Subscribe / Unsubscribe Enewsletters | Login | Register

Pencil Banner

Worried about the government? Internet giants also dip their hands in the cookie jar

Zach Miners | March 24, 2014
Security protections have been tightened at many of the major online services, as firms like Google and Microsoft pledge to protect their users against unwanted prying eyes. But while many people fret about unwarranted government access to their data, the Internet firms themselves play by their own set of rules.

And encryption may only go so far. The topic generated discussion last week at SXSW Interactive in Austin, Texas. During a video interview, NSA contractor-turned-leaker Edward Snowden noted that HTTPS encryption does not prevent service providers from tapping into data stored on their own servers.

End-to-end encryption, which encrypts data before it leaves the user's own device, is not practical for the Internet giants because it conflicts with their business models, Chris Soghoian, a senior policy analyst at the ACLU, said during the event. That's because it prevents them from scanning content for advertising or other purposes.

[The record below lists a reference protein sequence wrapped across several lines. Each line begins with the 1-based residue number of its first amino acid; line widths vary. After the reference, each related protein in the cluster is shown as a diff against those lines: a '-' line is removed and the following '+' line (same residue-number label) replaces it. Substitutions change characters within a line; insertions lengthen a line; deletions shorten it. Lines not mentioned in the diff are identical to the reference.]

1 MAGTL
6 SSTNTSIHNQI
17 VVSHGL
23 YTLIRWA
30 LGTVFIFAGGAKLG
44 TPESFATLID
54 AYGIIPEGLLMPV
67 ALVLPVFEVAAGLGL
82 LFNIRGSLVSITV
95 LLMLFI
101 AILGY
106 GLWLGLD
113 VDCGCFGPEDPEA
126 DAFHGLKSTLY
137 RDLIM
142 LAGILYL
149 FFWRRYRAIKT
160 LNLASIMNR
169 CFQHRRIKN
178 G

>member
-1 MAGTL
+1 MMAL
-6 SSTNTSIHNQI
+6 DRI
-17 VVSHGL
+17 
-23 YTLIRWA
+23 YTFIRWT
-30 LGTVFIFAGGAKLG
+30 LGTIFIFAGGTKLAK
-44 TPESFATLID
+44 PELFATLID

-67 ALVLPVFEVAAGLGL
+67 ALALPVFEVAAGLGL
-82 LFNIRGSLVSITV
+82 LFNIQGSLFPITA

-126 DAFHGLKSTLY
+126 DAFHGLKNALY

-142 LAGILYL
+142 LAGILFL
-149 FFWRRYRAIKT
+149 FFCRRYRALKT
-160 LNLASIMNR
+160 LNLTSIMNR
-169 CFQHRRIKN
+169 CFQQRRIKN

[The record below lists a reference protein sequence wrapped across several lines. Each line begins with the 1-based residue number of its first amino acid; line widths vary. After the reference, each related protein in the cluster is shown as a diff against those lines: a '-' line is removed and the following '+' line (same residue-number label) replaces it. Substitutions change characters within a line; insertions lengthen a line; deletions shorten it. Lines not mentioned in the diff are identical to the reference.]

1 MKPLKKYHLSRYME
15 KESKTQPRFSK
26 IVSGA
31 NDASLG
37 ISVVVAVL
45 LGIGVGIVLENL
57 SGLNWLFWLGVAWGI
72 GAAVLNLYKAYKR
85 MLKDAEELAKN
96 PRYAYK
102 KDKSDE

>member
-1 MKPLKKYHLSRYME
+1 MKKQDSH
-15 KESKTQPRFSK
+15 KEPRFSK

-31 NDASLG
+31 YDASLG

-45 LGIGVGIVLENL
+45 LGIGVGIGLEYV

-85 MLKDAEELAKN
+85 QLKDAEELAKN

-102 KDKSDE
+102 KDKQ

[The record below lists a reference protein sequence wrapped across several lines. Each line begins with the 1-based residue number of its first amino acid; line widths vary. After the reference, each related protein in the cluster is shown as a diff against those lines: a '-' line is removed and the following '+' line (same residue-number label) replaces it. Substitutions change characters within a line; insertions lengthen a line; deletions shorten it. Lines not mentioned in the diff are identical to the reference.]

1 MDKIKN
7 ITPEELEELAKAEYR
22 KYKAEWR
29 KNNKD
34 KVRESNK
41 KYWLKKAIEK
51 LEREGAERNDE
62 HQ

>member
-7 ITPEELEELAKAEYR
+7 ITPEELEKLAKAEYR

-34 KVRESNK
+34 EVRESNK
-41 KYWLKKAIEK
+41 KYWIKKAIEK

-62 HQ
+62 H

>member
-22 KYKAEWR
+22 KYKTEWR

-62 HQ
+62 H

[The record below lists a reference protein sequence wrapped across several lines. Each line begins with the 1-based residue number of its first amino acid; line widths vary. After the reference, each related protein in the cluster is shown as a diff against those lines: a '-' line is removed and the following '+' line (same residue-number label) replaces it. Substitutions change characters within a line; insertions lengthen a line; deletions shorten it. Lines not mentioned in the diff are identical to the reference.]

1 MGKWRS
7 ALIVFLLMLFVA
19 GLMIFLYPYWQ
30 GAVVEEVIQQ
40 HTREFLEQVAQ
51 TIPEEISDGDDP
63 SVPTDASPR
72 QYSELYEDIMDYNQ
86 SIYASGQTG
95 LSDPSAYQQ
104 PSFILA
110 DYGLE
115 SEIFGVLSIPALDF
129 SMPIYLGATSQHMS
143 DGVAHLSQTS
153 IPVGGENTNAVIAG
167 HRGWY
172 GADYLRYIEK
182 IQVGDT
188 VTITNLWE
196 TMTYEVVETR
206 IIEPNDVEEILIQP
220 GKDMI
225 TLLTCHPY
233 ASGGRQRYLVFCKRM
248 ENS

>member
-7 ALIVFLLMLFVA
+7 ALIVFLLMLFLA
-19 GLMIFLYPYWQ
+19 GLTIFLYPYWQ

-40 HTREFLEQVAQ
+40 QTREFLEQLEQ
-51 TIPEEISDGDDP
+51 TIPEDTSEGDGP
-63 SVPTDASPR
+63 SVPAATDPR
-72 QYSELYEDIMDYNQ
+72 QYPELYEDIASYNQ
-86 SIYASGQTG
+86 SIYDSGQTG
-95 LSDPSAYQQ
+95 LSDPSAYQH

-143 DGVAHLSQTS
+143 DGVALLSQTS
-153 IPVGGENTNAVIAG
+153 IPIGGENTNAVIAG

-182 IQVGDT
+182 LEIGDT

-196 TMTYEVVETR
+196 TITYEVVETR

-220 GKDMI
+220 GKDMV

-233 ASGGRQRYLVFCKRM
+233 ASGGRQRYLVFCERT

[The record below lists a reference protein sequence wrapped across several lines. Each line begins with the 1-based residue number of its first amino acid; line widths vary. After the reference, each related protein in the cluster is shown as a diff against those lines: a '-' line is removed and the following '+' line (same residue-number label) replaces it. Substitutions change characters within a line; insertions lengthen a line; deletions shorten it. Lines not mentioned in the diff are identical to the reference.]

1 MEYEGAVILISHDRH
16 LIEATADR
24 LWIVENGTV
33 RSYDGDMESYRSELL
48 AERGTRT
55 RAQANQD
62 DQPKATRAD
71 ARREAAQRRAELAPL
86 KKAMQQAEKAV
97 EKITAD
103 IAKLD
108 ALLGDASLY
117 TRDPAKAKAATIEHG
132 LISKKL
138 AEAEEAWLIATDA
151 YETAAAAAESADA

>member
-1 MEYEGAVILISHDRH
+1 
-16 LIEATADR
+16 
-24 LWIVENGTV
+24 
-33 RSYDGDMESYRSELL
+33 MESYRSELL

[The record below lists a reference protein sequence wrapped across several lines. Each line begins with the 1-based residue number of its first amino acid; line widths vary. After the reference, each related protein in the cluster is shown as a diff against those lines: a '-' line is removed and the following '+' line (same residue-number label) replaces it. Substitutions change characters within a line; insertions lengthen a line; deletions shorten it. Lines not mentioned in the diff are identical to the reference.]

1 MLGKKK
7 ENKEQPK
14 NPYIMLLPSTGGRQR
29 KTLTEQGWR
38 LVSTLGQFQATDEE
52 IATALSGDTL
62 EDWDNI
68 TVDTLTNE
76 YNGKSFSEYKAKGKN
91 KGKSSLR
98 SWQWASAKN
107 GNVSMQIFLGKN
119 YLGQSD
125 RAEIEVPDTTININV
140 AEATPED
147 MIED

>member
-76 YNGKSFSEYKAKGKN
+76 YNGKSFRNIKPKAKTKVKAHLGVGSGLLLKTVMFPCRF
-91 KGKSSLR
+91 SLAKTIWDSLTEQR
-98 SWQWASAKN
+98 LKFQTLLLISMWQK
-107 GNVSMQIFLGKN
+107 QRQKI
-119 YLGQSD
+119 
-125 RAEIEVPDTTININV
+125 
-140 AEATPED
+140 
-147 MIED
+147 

"The tools designed with security as a first goal are often developed by independent developers, activists and hobbyists," he said.

In other words, if you're using one of the major online free services, be careful what you say. As the University of San Francisco's Freiwald put it: "There's a lot less security online than people think."

 

Previous Page  1  2  3 

Sign up for CIO Asia eNewsletters.